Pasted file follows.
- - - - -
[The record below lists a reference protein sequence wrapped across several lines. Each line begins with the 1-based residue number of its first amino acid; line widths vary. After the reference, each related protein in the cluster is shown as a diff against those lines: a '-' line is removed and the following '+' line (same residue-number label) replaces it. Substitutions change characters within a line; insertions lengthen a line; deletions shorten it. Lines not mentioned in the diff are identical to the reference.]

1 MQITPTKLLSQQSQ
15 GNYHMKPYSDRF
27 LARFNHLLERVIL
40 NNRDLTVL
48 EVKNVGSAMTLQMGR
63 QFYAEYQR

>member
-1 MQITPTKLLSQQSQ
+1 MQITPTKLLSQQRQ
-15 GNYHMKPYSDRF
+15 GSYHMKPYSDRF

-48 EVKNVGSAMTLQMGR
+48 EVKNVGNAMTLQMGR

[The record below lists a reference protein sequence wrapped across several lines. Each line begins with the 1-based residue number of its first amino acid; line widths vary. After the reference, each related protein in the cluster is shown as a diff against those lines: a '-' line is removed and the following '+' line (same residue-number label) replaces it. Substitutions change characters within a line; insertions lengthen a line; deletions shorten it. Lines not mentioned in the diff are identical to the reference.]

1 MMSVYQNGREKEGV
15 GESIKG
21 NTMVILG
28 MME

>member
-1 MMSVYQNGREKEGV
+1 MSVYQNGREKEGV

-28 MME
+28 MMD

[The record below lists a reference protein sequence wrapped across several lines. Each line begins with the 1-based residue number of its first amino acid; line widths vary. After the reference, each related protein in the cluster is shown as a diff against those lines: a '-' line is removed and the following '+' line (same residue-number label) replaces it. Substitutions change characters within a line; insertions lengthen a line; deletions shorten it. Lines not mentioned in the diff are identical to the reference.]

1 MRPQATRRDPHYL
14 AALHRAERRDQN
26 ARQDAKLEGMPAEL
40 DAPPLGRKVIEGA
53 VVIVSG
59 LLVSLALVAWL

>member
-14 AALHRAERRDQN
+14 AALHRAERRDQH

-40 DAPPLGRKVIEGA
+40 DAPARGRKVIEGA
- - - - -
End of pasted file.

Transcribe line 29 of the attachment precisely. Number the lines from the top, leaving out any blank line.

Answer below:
40 DAPPLGRKVIEGA